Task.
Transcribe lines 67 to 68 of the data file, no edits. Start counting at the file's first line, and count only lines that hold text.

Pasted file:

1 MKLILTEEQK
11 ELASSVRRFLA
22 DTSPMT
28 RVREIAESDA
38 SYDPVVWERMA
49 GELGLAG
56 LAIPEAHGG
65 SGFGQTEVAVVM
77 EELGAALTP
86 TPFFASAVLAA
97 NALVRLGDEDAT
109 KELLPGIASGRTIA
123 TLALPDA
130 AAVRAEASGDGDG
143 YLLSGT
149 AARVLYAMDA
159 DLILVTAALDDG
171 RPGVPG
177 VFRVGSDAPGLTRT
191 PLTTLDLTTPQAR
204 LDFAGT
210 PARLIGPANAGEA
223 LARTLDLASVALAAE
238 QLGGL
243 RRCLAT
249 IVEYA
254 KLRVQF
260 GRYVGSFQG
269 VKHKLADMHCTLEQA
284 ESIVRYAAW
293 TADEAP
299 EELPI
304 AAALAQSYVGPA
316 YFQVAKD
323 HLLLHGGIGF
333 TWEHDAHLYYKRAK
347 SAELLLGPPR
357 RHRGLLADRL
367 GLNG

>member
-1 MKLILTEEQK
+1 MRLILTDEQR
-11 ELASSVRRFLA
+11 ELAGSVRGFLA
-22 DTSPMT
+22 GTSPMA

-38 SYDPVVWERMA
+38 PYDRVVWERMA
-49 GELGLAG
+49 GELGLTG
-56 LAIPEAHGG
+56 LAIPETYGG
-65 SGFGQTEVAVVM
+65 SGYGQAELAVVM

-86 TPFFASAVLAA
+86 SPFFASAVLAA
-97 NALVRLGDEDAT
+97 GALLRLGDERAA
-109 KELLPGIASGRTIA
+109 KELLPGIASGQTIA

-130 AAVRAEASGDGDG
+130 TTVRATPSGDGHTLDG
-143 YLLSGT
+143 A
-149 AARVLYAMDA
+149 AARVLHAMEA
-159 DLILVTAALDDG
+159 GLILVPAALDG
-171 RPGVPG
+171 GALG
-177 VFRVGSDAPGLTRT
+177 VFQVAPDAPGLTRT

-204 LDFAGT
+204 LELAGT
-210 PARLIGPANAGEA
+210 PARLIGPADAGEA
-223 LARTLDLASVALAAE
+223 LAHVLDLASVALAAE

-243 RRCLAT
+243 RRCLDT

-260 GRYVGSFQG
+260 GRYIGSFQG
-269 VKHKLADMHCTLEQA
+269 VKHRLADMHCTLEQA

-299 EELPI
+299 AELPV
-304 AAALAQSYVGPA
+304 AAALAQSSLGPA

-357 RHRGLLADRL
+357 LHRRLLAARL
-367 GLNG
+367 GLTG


-159 DLILVTAALDDG
+159 GLILVPAALDG